That rich, earthy, nutty flavor is addicting, and some people can’t get enough! If you’re one of peanut’s biggest fans but you’re also trying to stay on a keto diet, you may want to know if peanuts are keto. Well….
Can You Have Peanuts on Keto?
The short answer is yes! A ¼ cup serving of peanuts has about 3g net carbs. When you consider that most keto diets restrict daily carbs to about 20-50g, that isn’t too bad!
But keto is about more than just eating less carbs. It’s also about getting enough healthy fats, other important vitamins and minerals, and the right amount of calories (like you’d get with Fresh N Lean’s Keto meal plan!)
Depending on your health goals, maybe calories don’t matter as much as protein, or maybe you’re trying to lose weight and fat content and less carbs matter more. In that case, adding peanuts to your daily diet may not do much for you.
Like most diets, removing any one food completely won’t do you much good on its own. The key is finding a balance between what works for your body and what keeps you on track for long-term success, and if that means enjoying some peanuts now and then, then so be it!
Yes, peanuts can work on keto but like all diets, finding out what works best for you and your health goals may mean limiting how many peanuts you have, or balancing them out with other foods.
How Peanuts Work With Keto
It’s not hard to make peanuts fit in with a low-carb, high-fat diet like keto. A ¼ cup of peanuts has about 3g net carbs, 18g of fat, and 207 calories. One serving of peanuts a day will certainly not put you out of ketosis.
Take a look at the below chart to see how ¼ cup serving of others nuts compares to peanuts in net carbs and fat per serving:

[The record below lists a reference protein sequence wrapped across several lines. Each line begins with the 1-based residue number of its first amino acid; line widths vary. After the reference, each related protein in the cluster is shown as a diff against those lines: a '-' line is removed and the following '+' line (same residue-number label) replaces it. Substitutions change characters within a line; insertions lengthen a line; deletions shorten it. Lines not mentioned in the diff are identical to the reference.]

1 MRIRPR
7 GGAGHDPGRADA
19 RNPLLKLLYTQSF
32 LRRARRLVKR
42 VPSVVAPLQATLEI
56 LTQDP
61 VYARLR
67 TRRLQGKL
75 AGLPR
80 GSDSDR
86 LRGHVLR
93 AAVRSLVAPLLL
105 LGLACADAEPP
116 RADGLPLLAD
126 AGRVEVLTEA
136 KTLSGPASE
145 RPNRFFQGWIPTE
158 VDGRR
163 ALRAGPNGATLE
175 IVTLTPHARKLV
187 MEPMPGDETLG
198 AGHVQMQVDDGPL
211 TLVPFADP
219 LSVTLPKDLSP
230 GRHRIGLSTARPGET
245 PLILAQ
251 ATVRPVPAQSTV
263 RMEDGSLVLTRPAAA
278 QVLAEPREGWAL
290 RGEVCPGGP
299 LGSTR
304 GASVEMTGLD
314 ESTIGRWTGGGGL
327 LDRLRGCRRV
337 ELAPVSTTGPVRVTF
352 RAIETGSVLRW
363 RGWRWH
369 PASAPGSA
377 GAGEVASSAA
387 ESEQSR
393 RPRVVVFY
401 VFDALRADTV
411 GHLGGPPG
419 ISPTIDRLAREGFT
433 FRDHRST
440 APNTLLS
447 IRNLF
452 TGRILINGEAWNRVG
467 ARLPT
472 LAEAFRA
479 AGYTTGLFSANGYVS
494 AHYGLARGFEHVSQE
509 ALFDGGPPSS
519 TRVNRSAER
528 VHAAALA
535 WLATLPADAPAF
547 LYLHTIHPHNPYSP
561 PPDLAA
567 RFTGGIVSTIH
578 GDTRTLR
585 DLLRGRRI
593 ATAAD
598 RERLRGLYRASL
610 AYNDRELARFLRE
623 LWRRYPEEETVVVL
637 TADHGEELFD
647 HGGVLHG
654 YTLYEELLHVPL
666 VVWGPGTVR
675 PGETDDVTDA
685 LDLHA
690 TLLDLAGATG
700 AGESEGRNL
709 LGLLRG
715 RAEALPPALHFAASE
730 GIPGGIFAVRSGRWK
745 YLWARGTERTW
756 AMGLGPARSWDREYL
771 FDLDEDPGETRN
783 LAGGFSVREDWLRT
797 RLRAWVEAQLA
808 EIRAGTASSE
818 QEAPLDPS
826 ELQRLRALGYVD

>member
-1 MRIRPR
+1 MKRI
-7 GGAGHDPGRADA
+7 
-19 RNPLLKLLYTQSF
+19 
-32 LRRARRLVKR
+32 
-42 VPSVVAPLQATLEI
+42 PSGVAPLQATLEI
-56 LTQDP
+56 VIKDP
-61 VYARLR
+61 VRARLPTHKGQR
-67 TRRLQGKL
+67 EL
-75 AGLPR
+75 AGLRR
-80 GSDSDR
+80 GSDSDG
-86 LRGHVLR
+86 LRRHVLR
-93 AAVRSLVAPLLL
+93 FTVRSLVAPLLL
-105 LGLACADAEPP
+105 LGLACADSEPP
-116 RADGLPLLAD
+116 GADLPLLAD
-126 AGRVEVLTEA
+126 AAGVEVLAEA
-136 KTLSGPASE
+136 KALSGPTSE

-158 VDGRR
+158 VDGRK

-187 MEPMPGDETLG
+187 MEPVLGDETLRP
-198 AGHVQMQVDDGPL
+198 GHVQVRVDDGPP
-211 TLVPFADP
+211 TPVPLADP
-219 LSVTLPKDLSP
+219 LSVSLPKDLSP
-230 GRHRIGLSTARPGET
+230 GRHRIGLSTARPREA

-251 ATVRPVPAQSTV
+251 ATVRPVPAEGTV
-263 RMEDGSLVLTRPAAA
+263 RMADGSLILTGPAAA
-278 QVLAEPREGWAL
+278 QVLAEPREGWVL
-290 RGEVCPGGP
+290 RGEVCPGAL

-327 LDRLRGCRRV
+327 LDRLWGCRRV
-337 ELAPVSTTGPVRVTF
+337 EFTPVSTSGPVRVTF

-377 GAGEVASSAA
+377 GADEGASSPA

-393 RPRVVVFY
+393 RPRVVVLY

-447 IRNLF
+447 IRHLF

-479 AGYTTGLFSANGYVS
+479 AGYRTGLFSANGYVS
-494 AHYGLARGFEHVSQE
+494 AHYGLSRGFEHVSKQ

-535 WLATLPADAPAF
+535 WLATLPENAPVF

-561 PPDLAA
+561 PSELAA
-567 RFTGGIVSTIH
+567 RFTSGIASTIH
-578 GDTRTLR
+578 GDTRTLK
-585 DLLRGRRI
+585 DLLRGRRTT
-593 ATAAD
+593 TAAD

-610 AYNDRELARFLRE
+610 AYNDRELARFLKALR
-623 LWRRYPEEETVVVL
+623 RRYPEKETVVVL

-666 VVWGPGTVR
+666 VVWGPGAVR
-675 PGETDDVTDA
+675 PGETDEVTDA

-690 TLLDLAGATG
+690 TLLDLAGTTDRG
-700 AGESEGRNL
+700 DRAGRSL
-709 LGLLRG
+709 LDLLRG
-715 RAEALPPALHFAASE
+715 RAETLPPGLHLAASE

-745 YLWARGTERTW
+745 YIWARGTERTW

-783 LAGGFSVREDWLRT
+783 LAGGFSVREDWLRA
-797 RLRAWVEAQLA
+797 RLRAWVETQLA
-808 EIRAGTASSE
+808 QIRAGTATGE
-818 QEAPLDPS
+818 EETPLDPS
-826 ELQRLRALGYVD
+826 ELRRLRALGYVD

|Calories (per ¼ cup)||Total Fat (g)||Net Carbs(g)|
When you consider your keto diet, peanuts are not going to cost a whole lot of your carb allowance for the day. However, they’re also not going to be the best at helping you meet your fat goals.
As you may know, the keto diet burns fat for energy instead of using the carbohydrates you eat. If you want to be successful doing keto, getting the right balance of healthy fats and other nutrients is important to have enough energy. Eating too little fat can result in feeling tired, sluggish, hungrier, and can trigger keto flu symptoms.
For this reason, it may not be the best idea to supplement your entire fat total on peanuts alone. Adding them to your diet certainly has its benefits (that we’ll talk about down below), and they won’t hurt your ketosis, but there are better nut choices.
For instance, ¼ cup of macadamia nuts has about 1.8g of net carbs, but over 25.5g of fat! That means that you’re getting a higher fat content for only 0.8g carbs more than peanuts!
Peanuts have about 18g of fat and 4g per ¼ cup serving, making them keto-friendly. However, there are other nuts that have a more beneficial fat-to-carb-ratio such as macadamia nuts or walnuts.
Nutritional Info and Benefits of Peanuts